A better way to build a freeway
Mexico City is enormous–25 million people and growing. The city isn’t growing upward, like Hong Kong, but outward, constantly engulfing the outlying villages. Moving all these people around every day is a logistical nightmare as the traffic gets ever thicker and the “rush hour” expands to all day and half the night.
One of the things that helps is the periferico, the elevated peripheral freeway that encircles the city, just like the beltway in Washington D.C., or the peripherique in Paris. The problem is how to keep building more of it without bring the city to a standstill.
The construction technique they are using is brilliant. They build the road in a factory, and just truck it in.
Once the towers are in place, the freeway is factory built and trucked into place. This happens at night so disruption is held to a minimum. Then huge movable cranes lift the blocks of freeway into place:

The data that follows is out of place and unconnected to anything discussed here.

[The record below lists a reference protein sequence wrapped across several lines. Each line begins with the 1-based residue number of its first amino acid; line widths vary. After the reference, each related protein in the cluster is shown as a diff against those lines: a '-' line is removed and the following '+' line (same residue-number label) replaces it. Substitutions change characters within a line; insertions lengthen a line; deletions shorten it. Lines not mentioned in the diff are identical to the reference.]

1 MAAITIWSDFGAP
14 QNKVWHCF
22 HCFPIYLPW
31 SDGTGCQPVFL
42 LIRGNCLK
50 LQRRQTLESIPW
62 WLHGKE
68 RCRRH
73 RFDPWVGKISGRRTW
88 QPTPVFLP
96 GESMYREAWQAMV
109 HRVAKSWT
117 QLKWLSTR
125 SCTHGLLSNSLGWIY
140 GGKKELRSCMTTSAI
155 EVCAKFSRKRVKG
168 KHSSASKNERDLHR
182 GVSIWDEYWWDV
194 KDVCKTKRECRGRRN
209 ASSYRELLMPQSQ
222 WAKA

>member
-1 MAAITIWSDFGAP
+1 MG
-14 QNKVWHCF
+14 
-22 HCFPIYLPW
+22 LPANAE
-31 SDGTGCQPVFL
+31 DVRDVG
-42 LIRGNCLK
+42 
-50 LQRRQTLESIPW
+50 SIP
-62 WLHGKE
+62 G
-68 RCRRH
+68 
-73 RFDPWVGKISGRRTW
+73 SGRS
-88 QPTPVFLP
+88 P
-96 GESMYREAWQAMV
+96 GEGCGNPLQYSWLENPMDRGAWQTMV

The blocks you see below are just the base, tying the towers together–there will be 3 or 4 lanes of freeway placed on top.
This method gets the freeway build very quickly, with the a very low amount of disruption to the already clogged surface roads. I expect it’s cheaper, too, building the huge pieces in factories where everything can be planned and repeated and there are efficiencies of scale.
People often look down on Mexico as a third world country, but their building process for this freeway is something I wish I saw happening around here. I cant forget that the Loma Prieta earthquake was in 1989 and the Bay Bridge still isn’t finished. (Remembering that the bridge only took 3 years to build in the first place in 1939, before computers)